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Bipolar, Schizophrenia GWAS Leads to Shared, Distinct Risk Variants

NEW YORK (GenomeWeb) – A large genome-wide association study has uncovered new genetic loci associated with both bipolar disorder and schizophrenia, along with disease-specific loci that seem to distinguish between the psychiatric conditions.

Members of the Psychiatric Genomics Consortium's Bipolar Disorder and Schizophrenia Working Group began by comparing genotyping profiles of 53,555 individuals with bipolar disorder or schizophrenia to those of more than 54,000 unaffected controls, uncovering 114 shared genetic contributors to the psychiatric conditions — a set enriched for variants falling in and around genes from synaptic and neuronal pathways.

"Consistent with earlier results, we found extensive genetic sharing between these two disorders, identifying 114 [genome-wide significant] loci contributing to both disorders, of which 32 are novel," corresponding author Douglas Ruderfer, a genetic medicine researcher at Vanderbilt, and colleagues wrote in a paper appearing in the current issue of Cell. "These findings point to the relevance of neuronal and synaptic biology for the shared genetic substrate of these disorders."

When the team focused on variants that differed between 23,585 individuals with schizophrenia and 15,270 bipolar disorder cases, on the other hand, it tracked down two genome-wide significant loci and other suggestive loci differentiating the conditions. Folding in further clinical insights led to polygenic risk scores corresponding to some of the 28 sub-phenotypes found within the conditions.

From these and other genetic clues, the authors suggested that bipolar disorder and schizophrenia are "neither independent nor the same," but share "particular symptom dimensions that can be captured from the genetics and used to characterize patients to ultimately inform diagnosis and treatment."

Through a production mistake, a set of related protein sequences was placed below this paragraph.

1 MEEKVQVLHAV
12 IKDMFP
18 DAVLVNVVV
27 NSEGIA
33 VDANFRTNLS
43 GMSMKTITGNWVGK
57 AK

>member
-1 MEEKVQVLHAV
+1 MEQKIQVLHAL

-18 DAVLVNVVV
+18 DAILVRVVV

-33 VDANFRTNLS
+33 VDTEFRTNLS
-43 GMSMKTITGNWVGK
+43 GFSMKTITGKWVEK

Using information at some 15.5 million directly genotyped or imputed SNPs, the team searched for variants that were over-represented in 20,129 bipolar disorder and 33,426 schizophrenia cases relative to 54,065 unaffected controls.

After accounting for linkage disequilibrium between variants, the investigators were left with 114 loci showing genome-wide significant associations with the psychiatric conditions. Their gene-based analysis of these risk variants highlighted eight pathways, including seven pathways with ties to synaptic function and/or neuronal biology.

The team took a closer look at effect sizes for variants at these risk loci in each condition with a disease-specific GWAS, before searching for distinct bipolar disorder and schizophrenia-associated loci using data for 23,585 individuals with schizophrenia and 15,270 with bipolar disorder.

The most pronounced genetic differences between the conditions turned up at sites in the DARS2 gene on chromosome 1 and near CSE1L on chromosome 20, the researchers reported, with other suggestive loci turning up on chromosomes 11, 8, and 3. They profiled such risk regions in more detail with fine mapping, brain expression data, and expression quantitative trait locus information.

Incorporating clinical data for tens of thousands of individuals affected by one of the four schizophrenia sub-phenotypes or two-dozen bipolar disorder sub-phenotypes, the investigators examined potential ties between these sub-phenotypes and polygenic risk scores stemming from each arm of the GWAS.

They saw significant links between manic schizophrenia symptoms and psychotic symptoms in bipolar disorder and a polygenic risk score developed with variants from the bipolar disorder-specific analysis, for example. And a risk score established with variants from a schizophrenia-specific analysis coincided with specific clinical features in both bipolar disorder and schizophrenia, highlighting the complex interconnections between subtypes of the two conditions.

"This work illustrates the utility of genetic data, in aggregate, at dissecting symptom heterogeneity among related disorders," the authors wrote, "and suggests that further work could aid in characterizing patients for more personalized treatment."